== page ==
Treatment success following standard antibiotic treatment for bacterial vaginosis is not associated with pre-treatment genital immune or microbial parameters

Eric Armstrong, Anke Hemmerling, Vineet Joag, Sanja Huibner, Maria Kulikova, Emily Crawford, Gloria R Castañeda, Omu Anzala, Onyango Obila, Kamnoosh Shahabi, Jacques Ravel, Bryan Coburn, Craig R Cohen, Rupert Kaul



Bacterial vaginosis (BV) is a proinflammatory genital condition associated with adverse reproductive health outcomes, including increased HIV incidence. However, BV recurrence rates are high following standard antibiotic treatment. While the composition of the vaginal microbiota prior to BV treatment may be linked to BV recurrence, it is unclear whether the preceding genital immune milieu is predictive of treatment success.


Here we assessed whether baseline vaginal soluble immune factors or the composition of the vaginal microbiota predicted treatment success one month after metronidazole treatment in two separate cohorts of women with BV, one in the US and one in Kenya; samples within 48 hours of BV treatment were also available for the US cohort.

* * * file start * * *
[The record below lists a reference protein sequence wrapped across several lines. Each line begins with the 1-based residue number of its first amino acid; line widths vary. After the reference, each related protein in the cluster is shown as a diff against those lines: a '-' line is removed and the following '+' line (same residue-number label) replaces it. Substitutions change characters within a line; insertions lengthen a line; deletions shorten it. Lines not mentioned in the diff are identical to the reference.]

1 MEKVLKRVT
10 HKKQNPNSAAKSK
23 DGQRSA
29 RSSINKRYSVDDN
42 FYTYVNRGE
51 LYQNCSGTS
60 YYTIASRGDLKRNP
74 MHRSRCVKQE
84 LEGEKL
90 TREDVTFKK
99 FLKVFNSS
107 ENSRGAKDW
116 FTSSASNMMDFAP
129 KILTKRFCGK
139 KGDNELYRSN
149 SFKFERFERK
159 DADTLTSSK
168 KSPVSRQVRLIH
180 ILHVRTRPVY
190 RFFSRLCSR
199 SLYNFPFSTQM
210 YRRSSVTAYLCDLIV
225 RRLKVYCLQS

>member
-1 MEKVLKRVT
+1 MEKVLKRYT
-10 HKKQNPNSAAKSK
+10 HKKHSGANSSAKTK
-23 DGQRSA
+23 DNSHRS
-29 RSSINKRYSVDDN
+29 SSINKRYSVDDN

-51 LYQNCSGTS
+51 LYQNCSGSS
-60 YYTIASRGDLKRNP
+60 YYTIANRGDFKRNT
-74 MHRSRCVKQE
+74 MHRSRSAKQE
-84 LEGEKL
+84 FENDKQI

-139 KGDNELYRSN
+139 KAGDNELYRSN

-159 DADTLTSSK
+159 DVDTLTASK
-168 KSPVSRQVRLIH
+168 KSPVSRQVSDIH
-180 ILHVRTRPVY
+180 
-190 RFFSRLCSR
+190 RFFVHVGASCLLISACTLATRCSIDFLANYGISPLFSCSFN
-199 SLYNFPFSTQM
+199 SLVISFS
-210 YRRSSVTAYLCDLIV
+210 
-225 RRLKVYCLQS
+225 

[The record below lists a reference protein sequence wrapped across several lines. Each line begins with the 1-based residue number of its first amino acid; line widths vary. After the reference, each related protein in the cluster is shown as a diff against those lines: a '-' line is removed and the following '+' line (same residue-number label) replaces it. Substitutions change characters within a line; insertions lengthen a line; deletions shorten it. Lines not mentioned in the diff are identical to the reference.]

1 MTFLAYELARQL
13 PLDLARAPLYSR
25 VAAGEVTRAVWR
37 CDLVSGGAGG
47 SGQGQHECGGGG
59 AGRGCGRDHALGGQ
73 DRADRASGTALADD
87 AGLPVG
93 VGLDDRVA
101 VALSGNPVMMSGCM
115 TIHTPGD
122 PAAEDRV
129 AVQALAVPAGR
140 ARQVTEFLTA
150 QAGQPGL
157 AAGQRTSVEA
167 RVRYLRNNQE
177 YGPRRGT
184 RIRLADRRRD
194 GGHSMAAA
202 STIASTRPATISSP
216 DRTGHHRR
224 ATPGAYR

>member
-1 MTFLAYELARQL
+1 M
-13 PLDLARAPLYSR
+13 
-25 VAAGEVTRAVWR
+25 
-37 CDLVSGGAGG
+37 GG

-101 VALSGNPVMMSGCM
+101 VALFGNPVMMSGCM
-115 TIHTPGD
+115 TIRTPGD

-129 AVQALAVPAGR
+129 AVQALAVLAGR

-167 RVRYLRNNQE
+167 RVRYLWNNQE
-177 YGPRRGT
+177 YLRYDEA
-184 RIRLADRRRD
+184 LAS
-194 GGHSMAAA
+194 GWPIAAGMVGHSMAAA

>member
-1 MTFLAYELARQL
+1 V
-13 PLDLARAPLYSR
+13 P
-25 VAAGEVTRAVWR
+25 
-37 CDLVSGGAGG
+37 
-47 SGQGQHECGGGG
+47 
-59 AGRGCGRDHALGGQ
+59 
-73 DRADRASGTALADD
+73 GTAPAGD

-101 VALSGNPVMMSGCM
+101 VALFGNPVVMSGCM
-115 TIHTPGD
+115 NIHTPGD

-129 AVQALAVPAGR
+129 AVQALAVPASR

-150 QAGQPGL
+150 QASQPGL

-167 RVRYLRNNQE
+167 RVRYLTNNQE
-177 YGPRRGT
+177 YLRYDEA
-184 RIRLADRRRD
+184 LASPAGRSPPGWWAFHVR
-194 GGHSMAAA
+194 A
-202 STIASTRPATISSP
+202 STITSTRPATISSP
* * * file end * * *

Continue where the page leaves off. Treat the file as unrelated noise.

Neither soluble immune factors nor the composition of the vaginal microbiota prior to BV treatment were associated with treatment response in either cohort. In the US cohort, although the absolute abundances of key vaginal bacterial taxa pre-treatment were not associated with treatment response, participants with sustained BV clearance had a more pronounced reduction in the absolute abundance of Gardnerella vaginalis immediately following treatment.


Pre-treatment immune and microbial parameters were not predictive of BV treatment success in these clinical cohorts.

Read full publication here.

News Type
Research News